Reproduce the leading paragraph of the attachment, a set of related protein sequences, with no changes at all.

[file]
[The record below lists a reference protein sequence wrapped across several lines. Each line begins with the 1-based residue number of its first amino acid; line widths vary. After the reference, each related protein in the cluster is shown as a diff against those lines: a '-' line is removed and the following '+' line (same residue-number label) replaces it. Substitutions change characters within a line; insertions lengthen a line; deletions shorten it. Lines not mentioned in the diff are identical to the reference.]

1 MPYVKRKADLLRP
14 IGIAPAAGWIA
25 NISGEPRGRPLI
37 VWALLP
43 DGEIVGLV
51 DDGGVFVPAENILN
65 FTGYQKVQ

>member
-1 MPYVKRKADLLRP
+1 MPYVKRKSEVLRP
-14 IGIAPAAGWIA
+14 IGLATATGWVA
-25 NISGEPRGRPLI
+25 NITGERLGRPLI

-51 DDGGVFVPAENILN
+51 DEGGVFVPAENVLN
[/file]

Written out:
[The record below lists a reference protein sequence wrapped across several lines. Each line begins with the 1-based residue number of its first amino acid; line widths vary. After the reference, each related protein in the cluster is shown as a diff against those lines: a '-' line is removed and the following '+' line (same residue-number label) replaces it. Substitutions change characters within a line; insertions lengthen a line; deletions shorten it. Lines not mentioned in the diff are identical to the reference.]